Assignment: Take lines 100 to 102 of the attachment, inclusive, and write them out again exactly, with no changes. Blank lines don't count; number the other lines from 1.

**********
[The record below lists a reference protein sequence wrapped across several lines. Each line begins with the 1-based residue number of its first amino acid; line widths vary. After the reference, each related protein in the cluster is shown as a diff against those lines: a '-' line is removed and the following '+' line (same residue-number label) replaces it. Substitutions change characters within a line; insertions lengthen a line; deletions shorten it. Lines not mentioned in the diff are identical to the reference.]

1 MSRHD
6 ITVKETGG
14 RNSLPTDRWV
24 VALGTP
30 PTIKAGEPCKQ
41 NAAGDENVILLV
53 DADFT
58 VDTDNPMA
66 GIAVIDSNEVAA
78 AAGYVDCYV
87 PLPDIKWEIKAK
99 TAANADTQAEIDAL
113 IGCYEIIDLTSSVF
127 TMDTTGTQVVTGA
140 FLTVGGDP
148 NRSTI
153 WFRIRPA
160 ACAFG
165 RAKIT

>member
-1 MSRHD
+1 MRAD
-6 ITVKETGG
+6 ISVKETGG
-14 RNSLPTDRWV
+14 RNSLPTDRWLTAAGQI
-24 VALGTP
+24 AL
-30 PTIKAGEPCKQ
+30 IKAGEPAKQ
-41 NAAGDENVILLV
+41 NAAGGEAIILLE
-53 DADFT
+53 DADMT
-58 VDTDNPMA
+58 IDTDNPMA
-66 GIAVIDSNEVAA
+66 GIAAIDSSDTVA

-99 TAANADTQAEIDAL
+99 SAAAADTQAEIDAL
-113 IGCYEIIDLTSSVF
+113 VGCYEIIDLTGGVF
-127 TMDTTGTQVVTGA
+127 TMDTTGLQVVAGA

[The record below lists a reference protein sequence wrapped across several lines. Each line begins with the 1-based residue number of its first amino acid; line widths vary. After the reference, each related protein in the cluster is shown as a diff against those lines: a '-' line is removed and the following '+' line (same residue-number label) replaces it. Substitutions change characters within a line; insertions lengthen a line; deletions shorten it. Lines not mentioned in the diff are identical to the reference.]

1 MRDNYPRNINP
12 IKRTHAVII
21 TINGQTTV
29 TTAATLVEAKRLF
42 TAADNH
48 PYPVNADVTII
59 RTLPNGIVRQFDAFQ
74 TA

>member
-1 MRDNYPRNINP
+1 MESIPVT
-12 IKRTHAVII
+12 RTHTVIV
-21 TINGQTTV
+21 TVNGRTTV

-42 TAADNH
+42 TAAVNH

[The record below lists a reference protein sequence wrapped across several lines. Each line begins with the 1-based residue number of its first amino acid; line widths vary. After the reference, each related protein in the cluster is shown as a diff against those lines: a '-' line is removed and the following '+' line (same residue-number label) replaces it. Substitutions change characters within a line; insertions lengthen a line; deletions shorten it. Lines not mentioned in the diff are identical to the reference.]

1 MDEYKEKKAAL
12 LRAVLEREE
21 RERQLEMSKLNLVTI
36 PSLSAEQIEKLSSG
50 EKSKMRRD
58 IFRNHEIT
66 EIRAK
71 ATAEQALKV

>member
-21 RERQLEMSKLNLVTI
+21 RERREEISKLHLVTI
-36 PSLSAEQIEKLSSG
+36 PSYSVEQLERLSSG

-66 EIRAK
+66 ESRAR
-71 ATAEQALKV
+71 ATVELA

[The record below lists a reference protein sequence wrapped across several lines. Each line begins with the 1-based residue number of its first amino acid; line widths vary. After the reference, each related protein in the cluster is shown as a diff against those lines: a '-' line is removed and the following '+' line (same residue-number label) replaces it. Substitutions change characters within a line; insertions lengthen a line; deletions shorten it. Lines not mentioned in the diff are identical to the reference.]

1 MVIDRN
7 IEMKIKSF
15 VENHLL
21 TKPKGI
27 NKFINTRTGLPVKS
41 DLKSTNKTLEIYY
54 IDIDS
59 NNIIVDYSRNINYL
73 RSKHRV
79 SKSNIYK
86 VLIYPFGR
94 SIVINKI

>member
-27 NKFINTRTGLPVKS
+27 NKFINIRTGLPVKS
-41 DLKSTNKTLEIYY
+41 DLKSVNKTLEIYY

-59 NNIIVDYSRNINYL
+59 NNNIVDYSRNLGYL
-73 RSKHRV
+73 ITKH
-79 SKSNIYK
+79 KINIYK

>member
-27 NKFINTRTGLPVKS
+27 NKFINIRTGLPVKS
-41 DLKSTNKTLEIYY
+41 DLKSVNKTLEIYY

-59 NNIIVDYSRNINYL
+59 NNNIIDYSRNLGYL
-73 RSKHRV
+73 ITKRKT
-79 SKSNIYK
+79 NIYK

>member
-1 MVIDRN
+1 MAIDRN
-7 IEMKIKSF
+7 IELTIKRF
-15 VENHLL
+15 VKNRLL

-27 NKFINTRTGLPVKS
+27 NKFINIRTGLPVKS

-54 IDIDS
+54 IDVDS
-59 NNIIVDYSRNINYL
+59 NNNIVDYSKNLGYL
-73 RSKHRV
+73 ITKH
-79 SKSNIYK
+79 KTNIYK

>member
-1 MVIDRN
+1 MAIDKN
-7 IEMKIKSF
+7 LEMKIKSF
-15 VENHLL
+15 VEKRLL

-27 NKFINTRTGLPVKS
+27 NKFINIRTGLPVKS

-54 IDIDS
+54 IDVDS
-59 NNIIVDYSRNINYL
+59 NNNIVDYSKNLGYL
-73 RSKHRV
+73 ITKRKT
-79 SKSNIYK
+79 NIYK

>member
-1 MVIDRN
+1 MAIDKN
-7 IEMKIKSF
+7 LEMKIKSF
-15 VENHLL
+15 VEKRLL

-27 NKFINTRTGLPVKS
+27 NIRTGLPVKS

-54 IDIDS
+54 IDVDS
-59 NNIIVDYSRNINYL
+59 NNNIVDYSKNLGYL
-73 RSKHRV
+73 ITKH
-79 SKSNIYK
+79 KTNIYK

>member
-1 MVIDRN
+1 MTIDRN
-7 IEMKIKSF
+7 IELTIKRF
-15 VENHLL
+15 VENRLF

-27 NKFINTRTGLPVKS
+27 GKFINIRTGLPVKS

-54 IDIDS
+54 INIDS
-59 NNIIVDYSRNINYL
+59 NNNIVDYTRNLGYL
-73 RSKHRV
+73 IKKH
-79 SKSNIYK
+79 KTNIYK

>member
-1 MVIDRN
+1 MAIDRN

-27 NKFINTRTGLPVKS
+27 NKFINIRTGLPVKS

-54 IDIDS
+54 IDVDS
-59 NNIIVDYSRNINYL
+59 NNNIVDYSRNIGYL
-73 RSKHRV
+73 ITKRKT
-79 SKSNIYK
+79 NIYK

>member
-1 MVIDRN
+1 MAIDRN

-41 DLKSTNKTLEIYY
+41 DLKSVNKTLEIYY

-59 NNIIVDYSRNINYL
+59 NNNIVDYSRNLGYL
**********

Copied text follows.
-59 NNIIVDYSRNINYL
+59 NNNIVDYSRNLGYL
-73 RSKHRV